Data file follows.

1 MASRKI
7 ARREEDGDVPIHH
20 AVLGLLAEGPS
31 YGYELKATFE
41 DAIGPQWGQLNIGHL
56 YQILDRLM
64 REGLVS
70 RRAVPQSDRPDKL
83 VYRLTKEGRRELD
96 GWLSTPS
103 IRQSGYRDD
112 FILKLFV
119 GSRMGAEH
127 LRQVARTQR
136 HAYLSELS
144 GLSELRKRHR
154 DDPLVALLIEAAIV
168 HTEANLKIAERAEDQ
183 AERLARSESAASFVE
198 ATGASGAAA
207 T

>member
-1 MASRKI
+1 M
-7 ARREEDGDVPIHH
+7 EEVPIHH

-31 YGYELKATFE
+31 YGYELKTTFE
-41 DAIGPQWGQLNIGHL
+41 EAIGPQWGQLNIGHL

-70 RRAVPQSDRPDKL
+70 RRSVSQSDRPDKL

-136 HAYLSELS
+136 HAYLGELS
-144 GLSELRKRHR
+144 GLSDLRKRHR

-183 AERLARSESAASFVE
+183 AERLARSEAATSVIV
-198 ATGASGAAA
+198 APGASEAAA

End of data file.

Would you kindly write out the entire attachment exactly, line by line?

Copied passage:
1 MASRKI
7 ARREEDGDVPIHH
20 AVLGLLAEGPS
31 YGYELKATFE
41 DAIGPQWGQLNIGHL
56 YQILDRLM
64 REGLVS
70 RRAVPQSDRPDKL
83 VYRLTKEGRRELD
96 GWLSTPS
103 IRQSGYRDD
112 FILKLFV
119 GSRMGAEH
127 LRQVARTQR
136 HAYLSELS
144 GLSELRKRHR
154 DDPLVALLIEAAIV
168 HTEANLKIAERAEDQ
183 AERLARSESAASFVE
198 ATGASGAAA
207 T

>member
-1 MASRKI
+1 M
-7 ARREEDGDVPIHH
+7 EEVPIHH

-31 YGYELKATFE
+31 YGYELKTTFE
-41 DAIGPQWGQLNIGHL
+41 EAIGPQWGQLNIGHL

-70 RRAVPQSDRPDKL
+70 RRSVSQSDRPDKL

-136 HAYLSELS
+136 HAYLGELS
-144 GLSELRKRHR
+144 GLSDLRKRHR

-183 AERLARSESAASFVE
+183 AERLARSEAATSVIV
-198 ATGASGAAA
+198 APGASEAAA